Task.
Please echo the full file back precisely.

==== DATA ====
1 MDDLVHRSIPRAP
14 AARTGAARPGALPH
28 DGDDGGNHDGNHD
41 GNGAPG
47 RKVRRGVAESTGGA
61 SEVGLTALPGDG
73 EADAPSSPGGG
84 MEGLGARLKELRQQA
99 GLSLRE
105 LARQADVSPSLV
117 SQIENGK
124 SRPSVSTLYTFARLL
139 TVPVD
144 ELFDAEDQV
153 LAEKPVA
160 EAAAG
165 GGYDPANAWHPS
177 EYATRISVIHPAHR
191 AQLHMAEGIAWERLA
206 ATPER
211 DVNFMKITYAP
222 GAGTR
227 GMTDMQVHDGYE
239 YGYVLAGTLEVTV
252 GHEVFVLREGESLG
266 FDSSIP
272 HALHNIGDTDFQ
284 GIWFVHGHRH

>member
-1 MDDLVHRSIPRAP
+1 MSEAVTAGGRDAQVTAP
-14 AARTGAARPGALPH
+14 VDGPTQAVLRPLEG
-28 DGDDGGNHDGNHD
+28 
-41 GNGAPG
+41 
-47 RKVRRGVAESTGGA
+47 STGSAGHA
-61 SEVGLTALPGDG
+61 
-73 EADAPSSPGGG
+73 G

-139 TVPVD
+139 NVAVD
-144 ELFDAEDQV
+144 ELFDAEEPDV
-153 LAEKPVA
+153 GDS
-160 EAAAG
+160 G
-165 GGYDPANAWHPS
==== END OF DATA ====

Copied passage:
1 MDDLVHRSIPRAP
14 AARTGAARPGALPH
28 DGDDGGNHDGNHD
41 GNGAPG
47 RKVRRGVAESTGGA
61 SEVGLTALPGDG
73 EADAPSSPGGG
84 MEGLGARLKELRQQA
99 GLSLRE
105 LARQADVSPSLV
117 SQIENGK
124 SRPSVSTLYTFARLL
139 TVPVD
144 ELFDAEDQV
153 LAEKPVA
160 EAAAG
165 GGYDPANAWHPS
177 EYATRISVIHPAHR
191 AQLHMAEGIAWERLA
206 ATPER
211 DVNFMKITYAP
222 GAGTR
227 GMTDMQVHDGYE
239 YGYVLAGTLEVTV
252 GHEVFVLREGESLG
266 FDSSIP
272 HALHNIGDTDFQ
284 GIWFVHGHRH

>member
-1 MDDLVHRSIPRAP
+1 MSEAVTAGGRDAQVTAP
-14 AARTGAARPGALPH
+14 VDGPTQAVLRPLEG
-28 DGDDGGNHDGNHD
+28 
-41 GNGAPG
+41 
-47 RKVRRGVAESTGGA
+47 STGSAGHA
-61 SEVGLTALPGDG
+61 
-73 EADAPSSPGGG
+73 G

-139 TVPVD
+139 NVAVD
-144 ELFDAEDQV
+144 ELFDAEEPDV
-153 LAEKPVA
+153 GDS
-160 EAAAG
+160 G
-165 GGYDPANAWHPS